Stolen boat found flying Jolly Roger

Author:
Publish date:

A Maryland couple was shocked by the theft of the 37-foot sloop from its slip in late August

A Maryland couple was shocked by the theft of the 37-foot sloop from its slip in late August

Following a tip from a cruising boater, Maryland Department of Natural Resources police on Labor Day weekend found the 37-foot Jeanneau Sun Odyssey, Akizuki II, anchored just off St. Michaels, Md., flying a large black Jolly Roger flag from its backstay. Within a day they had found a man lying on a roadside near the posh Inn at Perry Cabin, drunk and sleeping. They had arrested him in connection with the theft of the boat several days earlier from a Baltimore marina, about 36 nautical miles to the northwest.

Several charges were being prepared against Earl Benjamin Washington Jr., 29, of California, Md., who was being held in the Talbot County Detention Center. Police had not learned exactly when or how the boat had been taken or where it had been since it was first reported missing from Young’s Boatyard on Jones Creek. It seemed unlikely those details would be confirmed because this particular Washington, police say, could tell a lie.

When they found Washington at 4:15 a.m. Sept. 4, police say, he at first said the boat belonged to his parents. He identified himself as Abraham M. Gilliam, 27, of Hollywood, Md., near St. Michaels. After the police released that name to the media, the real Gilliam informed officials that Washington was his brother-in-law, police say.

While the boat was securely anchored near the entrance to St. Michaels Harbor, its owners say it had been trashed and sustained major damage below the waterline.

Timothy C. Lindsay, 51, of Woodstock, Md., says his wife inspected the boat and found it filled with the nauseating stench of “bodily fluids.” Someone appeared to have been smoking marijuana and cigarettes inside the boat, he says.

“The rudder was damaged and locked to one side,” Lindsay says. “The stuffing box is leaking, transmission damaged, the driveshaft is broken.”

Lindsay says he and his wife, Jane, 54, had last been aboard Akizuki II Aug. 28, after bringing it back to their slip from a marine repair shop. They locked the boat, which they bought new in 2001, and were driving home when he discovered he had left his cell phone aboard. “My wife said, ‘Don’t worry about it. I’ll get it tomorrow,’ ” Lindsay recalls. “I went to work the next day and Jane called me about 2:30 Monday afternoon. ‘Guess what,’ ” he remembers her saying. “The boat’s not here.”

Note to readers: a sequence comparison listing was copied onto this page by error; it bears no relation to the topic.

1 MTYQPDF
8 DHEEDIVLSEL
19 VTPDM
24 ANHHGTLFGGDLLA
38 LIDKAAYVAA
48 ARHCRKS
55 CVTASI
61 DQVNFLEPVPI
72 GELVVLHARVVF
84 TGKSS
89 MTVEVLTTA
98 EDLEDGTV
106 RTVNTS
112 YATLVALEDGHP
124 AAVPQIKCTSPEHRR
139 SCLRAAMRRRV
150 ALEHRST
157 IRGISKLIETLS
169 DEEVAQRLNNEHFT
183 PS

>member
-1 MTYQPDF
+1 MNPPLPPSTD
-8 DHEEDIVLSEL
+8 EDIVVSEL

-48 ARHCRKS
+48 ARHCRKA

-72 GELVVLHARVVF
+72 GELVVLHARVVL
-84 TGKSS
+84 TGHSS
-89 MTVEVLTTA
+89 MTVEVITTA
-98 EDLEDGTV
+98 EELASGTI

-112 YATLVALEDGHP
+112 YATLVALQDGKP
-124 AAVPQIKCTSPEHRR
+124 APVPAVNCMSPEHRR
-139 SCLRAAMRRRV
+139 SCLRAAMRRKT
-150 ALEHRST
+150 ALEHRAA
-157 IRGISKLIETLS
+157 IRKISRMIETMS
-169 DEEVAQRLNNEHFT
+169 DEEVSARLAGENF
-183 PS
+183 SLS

Jane Lindsay checked with the boatyard owner, who had no explanation. Then she called the Coast Guard to report the boat missing. Soon, the Lindsays had put together a notice, complete with a photo of Akizuki II, which they posted on the Internet.

“Neither of us had experienced any theft on our boats in 25 years of sailing on the Chesapeake Bay and keeping boats in places from Aberdeen to Norfolk,” says Lindsay, who is retired from an Army career and now works in Washington. “We had never heard of it happening to anyone. We were really scratching our heads, wondering what this was all about.”

The DNR police and Baltimore police began distributing flyers based on the information the Lindsays had posted on the Internet, with the same photo of Akizuki II. On Sept. 2, a DNR officer handed a flyer to two Worton Creek sailors preparing to head out on a weeklong cruise. At about 5:30 p.m. the same day, the sailors arrived in St. Michaels, where they were to meet another couple that had arrived earlier from Annapolis. After they had dropped anchor near their friends, Curt and Linda Davis looked at the boat beside them and recognized its name.

A black Jolly Roger flew from the backstay, removed from the lazarette where the Lindsays had kept it. Music by Bob Marley and Aerosmith, among other artists, came from the cabin. The Davises called the phone number on the flyer. Their description of the suspect would later help police identify Washington.

DNR spokesman Cpl. Ken Turner says his agency and the St. Michaels police began surveillance on the boat, hoping to find the thief. “You have such a hot lead as this [and] it’s a $170,000 boat [new]. We rotated shifts around the clock. The guy’s gotta be around,” Turner says.

Early the next morning, police received a report of a man lying on the roadside outside the Inn and Perry Cabin, where rooms range from $295 to $550 a night. DNR and St. Michaels police responded, Turner says, and found Washington, whom they charged under the assumed name Gilliam, with felony theft.

Timothy Lindsay says he and his wife are contemplating whether to move on to another boat. “My wife, in particular, is upset because of the conditions she found the boat in. It was very traumatizing for her.”

Akizuki II, Lindsay explains, is named for a fishing village on an island in Japan where he was stationed during his military career. It means autumn moon, he says.